Tuesday, May 17, 2011


I used to argue with an artist friend of mine about which division in the world, and by some extension the church, was bigger, the racial one or the gender one (and seriously, if you're thinking, "what division?" then you need to be silent and pay attention). I was sure it was the racial one: given the pervasive nature of institutionalized racism, the way people of color are marginalized and scourged in this country by politicians and the media, given the insidious nature of wounds inflicted at the hands of racialized fear and terror, there was no contest for me. But my friend saw it a different way. The first relationship that was ever violated was between Adam and Eve--humankind hadn't even gotten going yet before the man pointed at the woman and made her a scapegoat before the eyes of God. The first man was incapable of owning his own mistake, and threw the first woman under the bus to try and escape trouble; if this is the first sin in relationship, how do you come back from that, she'd say. It's been in our flesh as long as we've been along.

(As I type this now, I don't know if the relationship between Adam and Eve wasn't an interracial one. Nothing we know about this story tells us that Cain and Abel weren't biracial kids. It feels a little ridiculous to be thinking about it this way, but still.)

Lately, I'm not so sure. It kind of blows my mind the amount of stuff that get pulled on women by men every day. This semester my class read (those of them that actually read the writing I assigned) Their Eyes Were Watching God, and the line about gender violence fell on me especially hard.

"'Honey, de white man is de ruler of everything as fur as Ah been able tuh find out. Maybe it's some place way off in de ocean where de black man is in power, but we don't know nothin' but what we see. So de white man throw down de load and tell de nigger man tuh pick it up. He pick it up because he have to, but he don't tote it. He hand it to his womenfolks. De nigger woman is de mule uh de world so fur as Ah can see.'"
This puts being a black woman in a particularly pessimistic, brutal light. We're at the bottom of the food chain, and we're just going to take all of the shit that the world dishes out to us, according to Janie's grandmother. And hey, if you flip back through history pages, maybe there's a lot of evidence to validate that. But this made me think that maybe the male-female relationship bears a bigger fracture than the one between races.

The one thing that I think I hate about spring and summer (and there isn't much) is that somehow, with temperatures higher and more windows open and more folks out on the street that men think they're free to treat me any way they want. Men I don't even know. I wrote about how this makes me feel a while back. Now another year has blossomed and is beginning to ripen, and with that comes another year of men who think they have the right to leer, catcall, holler and verbally assault.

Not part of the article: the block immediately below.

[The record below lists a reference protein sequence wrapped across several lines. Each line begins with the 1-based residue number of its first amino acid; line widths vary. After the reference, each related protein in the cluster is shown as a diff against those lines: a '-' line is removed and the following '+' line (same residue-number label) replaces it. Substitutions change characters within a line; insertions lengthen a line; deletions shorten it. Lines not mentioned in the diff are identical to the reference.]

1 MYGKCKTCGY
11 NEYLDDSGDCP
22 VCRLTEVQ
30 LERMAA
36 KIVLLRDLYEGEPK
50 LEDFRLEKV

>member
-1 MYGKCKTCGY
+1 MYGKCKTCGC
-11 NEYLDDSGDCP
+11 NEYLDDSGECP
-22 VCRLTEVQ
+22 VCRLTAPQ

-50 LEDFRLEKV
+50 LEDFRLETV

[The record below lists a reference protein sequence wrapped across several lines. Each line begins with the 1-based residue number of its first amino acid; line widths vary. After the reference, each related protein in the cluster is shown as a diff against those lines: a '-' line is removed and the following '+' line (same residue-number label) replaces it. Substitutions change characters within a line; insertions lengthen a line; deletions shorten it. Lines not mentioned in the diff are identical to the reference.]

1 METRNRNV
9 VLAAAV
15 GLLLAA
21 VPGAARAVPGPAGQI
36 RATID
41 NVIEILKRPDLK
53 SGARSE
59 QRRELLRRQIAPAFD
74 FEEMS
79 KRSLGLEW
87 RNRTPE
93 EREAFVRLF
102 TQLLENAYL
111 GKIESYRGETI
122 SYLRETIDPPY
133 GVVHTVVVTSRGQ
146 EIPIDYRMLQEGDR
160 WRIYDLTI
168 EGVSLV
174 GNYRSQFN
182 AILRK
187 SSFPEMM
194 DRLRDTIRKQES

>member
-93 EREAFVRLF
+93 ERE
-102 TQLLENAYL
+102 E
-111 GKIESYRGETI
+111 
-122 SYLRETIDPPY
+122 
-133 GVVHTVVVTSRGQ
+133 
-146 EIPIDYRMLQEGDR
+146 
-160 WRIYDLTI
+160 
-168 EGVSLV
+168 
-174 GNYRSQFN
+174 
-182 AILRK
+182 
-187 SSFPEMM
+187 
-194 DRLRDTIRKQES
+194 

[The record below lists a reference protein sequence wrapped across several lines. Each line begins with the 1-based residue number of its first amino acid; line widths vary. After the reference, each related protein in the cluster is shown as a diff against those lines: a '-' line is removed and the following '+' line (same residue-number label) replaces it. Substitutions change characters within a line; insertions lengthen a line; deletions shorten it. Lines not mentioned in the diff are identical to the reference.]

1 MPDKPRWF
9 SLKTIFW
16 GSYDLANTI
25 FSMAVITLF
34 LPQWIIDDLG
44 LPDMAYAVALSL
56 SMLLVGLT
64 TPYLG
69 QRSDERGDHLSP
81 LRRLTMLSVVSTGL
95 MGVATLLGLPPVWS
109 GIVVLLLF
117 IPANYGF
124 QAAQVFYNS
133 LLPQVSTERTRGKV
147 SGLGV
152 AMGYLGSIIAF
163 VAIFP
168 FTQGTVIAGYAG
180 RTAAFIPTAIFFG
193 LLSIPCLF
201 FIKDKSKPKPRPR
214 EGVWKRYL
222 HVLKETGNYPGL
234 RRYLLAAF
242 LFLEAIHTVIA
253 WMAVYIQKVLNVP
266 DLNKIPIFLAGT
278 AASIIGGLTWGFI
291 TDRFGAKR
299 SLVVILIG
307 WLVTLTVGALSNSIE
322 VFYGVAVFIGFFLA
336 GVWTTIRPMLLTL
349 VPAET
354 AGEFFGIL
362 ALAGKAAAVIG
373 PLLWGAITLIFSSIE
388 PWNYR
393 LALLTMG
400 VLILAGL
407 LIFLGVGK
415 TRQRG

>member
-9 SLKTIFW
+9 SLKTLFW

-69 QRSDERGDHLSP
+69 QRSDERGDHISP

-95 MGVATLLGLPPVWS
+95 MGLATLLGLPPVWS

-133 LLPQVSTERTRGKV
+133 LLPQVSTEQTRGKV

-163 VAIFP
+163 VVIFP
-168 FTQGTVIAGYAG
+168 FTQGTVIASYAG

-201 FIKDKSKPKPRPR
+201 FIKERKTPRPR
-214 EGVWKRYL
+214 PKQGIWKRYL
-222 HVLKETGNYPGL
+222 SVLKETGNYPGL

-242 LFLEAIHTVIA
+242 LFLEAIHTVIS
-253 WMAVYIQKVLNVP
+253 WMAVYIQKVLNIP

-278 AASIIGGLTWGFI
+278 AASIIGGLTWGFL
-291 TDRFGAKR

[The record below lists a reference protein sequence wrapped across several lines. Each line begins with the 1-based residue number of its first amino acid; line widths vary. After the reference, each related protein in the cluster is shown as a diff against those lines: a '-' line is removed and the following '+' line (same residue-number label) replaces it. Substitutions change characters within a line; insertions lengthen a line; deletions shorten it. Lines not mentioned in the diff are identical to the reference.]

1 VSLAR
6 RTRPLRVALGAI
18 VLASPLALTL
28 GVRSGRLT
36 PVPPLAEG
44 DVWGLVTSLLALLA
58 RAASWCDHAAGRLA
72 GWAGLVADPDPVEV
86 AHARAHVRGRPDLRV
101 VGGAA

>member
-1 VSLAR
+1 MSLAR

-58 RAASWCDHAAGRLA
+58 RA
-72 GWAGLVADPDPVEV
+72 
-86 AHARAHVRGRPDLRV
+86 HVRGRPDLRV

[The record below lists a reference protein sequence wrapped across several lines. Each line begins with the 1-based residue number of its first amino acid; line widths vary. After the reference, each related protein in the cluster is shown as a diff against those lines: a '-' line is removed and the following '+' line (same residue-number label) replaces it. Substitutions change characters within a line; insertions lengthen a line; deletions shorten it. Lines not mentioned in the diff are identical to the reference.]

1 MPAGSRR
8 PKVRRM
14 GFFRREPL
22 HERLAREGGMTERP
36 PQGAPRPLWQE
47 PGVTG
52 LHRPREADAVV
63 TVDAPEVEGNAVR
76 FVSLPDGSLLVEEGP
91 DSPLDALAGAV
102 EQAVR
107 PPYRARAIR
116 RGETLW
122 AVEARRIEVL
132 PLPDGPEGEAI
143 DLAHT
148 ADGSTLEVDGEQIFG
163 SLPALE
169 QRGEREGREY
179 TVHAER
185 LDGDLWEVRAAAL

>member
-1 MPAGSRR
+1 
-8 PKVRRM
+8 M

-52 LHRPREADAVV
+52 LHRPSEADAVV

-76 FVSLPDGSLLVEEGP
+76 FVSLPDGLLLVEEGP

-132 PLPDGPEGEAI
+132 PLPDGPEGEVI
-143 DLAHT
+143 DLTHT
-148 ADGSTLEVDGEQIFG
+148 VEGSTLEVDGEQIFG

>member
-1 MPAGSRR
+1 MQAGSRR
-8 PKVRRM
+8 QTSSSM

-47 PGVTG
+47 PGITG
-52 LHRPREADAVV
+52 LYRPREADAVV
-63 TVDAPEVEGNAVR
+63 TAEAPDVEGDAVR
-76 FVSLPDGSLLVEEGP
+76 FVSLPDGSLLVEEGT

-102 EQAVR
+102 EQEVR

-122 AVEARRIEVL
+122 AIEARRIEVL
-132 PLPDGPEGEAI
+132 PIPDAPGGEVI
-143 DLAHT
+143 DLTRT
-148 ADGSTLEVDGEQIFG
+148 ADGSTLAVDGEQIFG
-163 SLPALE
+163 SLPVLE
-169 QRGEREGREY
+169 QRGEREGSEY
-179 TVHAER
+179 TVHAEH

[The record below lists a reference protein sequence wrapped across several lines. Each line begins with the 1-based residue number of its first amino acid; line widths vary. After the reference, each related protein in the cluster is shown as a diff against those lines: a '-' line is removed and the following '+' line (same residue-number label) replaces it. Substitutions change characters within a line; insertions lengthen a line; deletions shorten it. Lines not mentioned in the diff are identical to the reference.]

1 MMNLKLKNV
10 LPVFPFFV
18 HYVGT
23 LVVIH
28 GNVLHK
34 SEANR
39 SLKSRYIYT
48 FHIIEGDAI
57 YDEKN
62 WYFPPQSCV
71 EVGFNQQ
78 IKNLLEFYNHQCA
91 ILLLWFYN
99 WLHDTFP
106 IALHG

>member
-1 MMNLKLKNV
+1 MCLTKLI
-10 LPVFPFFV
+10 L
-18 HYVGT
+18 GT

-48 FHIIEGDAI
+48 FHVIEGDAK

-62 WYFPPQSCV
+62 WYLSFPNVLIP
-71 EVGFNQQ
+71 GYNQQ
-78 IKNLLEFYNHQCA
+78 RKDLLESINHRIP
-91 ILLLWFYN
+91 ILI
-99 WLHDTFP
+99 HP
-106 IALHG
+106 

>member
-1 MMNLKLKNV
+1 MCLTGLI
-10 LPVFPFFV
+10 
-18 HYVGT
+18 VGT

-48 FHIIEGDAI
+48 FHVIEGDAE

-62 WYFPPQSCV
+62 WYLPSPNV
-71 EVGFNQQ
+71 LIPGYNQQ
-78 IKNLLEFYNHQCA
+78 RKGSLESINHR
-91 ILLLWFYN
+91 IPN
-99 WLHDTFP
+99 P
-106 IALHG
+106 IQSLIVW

I didn't realize how profoundly this kind of behavior affects me until our car broke down and I had to take my bike to the places I was going. I love riding my bike and to be clear, no asshole who runs his mouth in any way is going to keep me off it. But I'd had it out only the second time this year and I was physically and verbally intimidated by men in cars. Let me be clear: I, a 150-pound woman on two wheels and a chain was bullied by several men, each in his own two-ton vehicle. One of them hollered at me repeatedly and the other nearly ran me off the street. Because they thought they had a right to it. I could have been killed. That is no contest.

Now it's not that I believe I'm impermeable in my car, and if you've seen it, you know. It's not the greatest ride in the world, and its increasing inconsistency scares the crap out of me. It scares me because when it's inconsistent, I'm suddenly at the mercy of these men on the streets who think they have the right to assault and intimidate me with their language, and worse, with their vehicles.

In the grand scheme of things, I have it pretty good. I can go home to a husband who, despite his own (not small) gender privilege, tries his best to understand what it feels like to be a woman who has your humanity stripped from you by random strangers on the street. I have the good fortune and absolute grace of having learned that the reason that someone else's behavior effects me so profoundly because of people who made me feel humiliated and dehumanized in my past, as well as having learned that those who would humiliate and dehumanize behave this way because they're victims of others' negative behavior. On a good day I have the ability to show compassion to people who are less than the best of themselves (please note, today was not a good day).
But what about the others? What about the supervisor who goes back to work and takes out his shit all over his staff, who've been overworked for weeks now? What about the divorced father who yells at his son because the way he talks reminds him of his ex-wife and that wound still hasn't healed? What about the husband who knocks his wife into the wall because someone didn't give him his way?
Will it ever be possible for us to recognize how deeply we've been hurt by people in our past, and how often we cloak that pain up in something else--intellect, sarcasm, seduction, addiction, condescension--and hurl it all over others? Can we ever have the capacity to really feel what we're feeling and to believe that things that are scary or painful won't kill us? Can we ever surrender? Can we ever sacrifice?
Lately I don't have a lot of hope in us, men or women, black, white or otherwise, and our capacity to get real with one another. We're just a world of broken people smashing through our lives, competing to see who can shoulder-check the most.

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